Candidates are often looked at through two lenses when hiring: those with years of experience and those with potential. Understanding which is better suited for the specific role can be the difference between hiring the right candidate and hiring the wrong one.
While hiring managers may have a preference for one over the other, there are additional factors within both to consider when deciding who is best for the role. In this blog, we walk through some of the advantages and disadvantages both can bring to your company.
Who Is Better For My Company?
At an overview, hiring for potential means that you are investing in someone who has the ability to grow and develop within your company. What’s good about this is that you are helping to develop a long-term relationship and are creating a more motivated workforce. However, there is the possibility of your new hire not meeting your expectations in this case.
On the other hand, hiring for experience means that you are bringing in somebody who has a proven record of skills and knowledge in the role. Doing this can potentially save you time and money in terms of training. Although, you can often lose out on the cultural benefits of someone growing into a top performer from the ground up within your business.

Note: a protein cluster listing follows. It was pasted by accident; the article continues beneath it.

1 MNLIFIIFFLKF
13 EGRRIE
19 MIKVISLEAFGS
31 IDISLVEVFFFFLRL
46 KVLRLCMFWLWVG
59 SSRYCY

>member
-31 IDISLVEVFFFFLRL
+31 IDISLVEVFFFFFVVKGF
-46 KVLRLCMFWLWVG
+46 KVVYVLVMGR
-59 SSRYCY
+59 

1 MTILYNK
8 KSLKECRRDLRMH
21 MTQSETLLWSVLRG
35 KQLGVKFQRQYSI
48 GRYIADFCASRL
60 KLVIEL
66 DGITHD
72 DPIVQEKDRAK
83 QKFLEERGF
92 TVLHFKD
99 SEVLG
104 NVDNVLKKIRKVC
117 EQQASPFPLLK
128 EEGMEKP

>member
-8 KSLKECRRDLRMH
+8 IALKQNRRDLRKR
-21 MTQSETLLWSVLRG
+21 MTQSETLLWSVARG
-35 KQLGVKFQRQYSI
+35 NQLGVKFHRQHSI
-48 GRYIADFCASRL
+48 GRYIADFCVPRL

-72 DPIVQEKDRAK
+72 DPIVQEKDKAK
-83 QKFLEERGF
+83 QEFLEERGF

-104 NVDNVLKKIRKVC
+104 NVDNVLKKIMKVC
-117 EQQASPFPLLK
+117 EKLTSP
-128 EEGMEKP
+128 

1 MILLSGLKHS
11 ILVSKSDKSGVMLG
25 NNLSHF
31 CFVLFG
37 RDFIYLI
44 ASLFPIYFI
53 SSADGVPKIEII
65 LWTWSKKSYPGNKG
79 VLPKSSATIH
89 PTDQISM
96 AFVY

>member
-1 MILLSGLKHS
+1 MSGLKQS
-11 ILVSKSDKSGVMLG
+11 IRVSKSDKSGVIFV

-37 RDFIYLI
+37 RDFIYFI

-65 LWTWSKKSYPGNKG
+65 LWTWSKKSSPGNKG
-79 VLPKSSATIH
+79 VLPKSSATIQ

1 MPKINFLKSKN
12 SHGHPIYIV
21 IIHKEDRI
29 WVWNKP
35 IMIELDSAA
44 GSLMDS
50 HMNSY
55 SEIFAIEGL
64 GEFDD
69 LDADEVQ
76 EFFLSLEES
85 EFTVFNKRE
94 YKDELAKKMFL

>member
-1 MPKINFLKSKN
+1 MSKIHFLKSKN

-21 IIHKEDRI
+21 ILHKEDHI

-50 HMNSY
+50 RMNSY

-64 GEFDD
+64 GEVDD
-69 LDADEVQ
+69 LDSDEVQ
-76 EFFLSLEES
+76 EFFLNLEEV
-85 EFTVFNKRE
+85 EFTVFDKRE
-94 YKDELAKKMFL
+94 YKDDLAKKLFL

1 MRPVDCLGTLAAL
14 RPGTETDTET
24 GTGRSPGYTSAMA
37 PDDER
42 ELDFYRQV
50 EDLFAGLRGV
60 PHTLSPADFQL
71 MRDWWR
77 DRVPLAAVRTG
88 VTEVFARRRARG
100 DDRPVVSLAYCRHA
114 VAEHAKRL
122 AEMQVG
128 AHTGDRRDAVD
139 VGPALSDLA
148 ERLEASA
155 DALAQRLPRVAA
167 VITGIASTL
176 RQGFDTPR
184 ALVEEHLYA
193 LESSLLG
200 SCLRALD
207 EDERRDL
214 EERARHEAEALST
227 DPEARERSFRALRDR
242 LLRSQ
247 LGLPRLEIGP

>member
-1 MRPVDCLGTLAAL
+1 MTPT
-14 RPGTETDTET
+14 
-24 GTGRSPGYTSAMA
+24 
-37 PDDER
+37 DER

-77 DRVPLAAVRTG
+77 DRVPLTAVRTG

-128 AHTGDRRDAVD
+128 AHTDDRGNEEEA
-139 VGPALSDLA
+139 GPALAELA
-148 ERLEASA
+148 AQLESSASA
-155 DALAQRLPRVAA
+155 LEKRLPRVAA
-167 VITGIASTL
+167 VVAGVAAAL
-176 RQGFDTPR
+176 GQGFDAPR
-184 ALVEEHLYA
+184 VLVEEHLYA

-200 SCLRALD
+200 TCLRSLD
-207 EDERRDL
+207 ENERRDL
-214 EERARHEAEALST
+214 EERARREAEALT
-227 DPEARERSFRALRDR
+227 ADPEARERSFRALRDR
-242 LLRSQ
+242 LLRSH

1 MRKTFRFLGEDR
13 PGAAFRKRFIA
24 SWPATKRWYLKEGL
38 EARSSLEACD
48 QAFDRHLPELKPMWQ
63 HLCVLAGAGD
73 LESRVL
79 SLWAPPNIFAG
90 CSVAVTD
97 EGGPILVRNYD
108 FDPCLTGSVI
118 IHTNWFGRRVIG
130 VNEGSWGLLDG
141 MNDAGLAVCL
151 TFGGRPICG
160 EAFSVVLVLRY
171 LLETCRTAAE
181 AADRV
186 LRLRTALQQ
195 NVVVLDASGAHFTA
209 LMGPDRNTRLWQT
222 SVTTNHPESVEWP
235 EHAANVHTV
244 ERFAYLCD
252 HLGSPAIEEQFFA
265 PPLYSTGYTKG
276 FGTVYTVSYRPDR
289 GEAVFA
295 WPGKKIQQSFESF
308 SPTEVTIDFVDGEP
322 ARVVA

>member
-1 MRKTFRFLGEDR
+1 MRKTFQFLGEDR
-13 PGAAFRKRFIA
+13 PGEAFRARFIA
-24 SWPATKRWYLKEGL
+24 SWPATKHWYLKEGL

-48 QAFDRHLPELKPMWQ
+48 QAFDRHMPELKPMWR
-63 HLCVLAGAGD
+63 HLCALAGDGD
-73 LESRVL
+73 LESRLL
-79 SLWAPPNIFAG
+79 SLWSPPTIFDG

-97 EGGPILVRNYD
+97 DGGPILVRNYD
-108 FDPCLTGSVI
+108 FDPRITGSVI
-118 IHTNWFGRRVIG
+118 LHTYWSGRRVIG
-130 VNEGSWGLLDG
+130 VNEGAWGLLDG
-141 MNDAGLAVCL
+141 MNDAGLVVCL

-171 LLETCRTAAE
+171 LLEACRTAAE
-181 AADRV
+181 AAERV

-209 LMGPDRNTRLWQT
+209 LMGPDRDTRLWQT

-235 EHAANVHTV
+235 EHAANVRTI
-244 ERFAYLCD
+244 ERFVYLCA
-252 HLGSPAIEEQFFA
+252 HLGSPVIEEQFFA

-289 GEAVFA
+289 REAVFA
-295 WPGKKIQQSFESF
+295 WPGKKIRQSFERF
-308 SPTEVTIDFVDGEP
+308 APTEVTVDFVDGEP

Potential vs. Experience: Who Is Better For Creativity?
When you're hiring for potential, you're looking for someone with talent, but with little to no experience and knowledge to bring into the role. Hiring someone without any previous experience opens up new possibilities for your company when it comes to bringing new insights to existing problems.
While the more experienced candidate may seem like an obvious choice, people with potential are not without their strengths. Someone with potential may be more motivated to succeed and eager to learn. People with experience can often be set in their ways while demanding a much higher salary.
Potential vs. Experience: Who Can Adapt?
Experienced candidates can often be observed as being resistant to changes and seldom entertain the possibility of taking on a more liberal approach to doing things.
Fresh minds have a more progressive attitude towards new ideas and ways of doing things. They can potentially bring the rest of the company to a place of innovation and progress.
It is important to remember that someone with raw potential but no experience may require more investment upfront. However, the investment may pay off in the long run as they can grow within your culture and alongside your existing workforce.
Potential vs. Experience: Who Is Better For Hiring Quickly?
This will highly depend on the position. Should your organisation require filing a position quickly, hiring for potential can be a beneficial option. Looking for someone who has experience could take months which can have a significant impact on your business while you struggle to fill the role.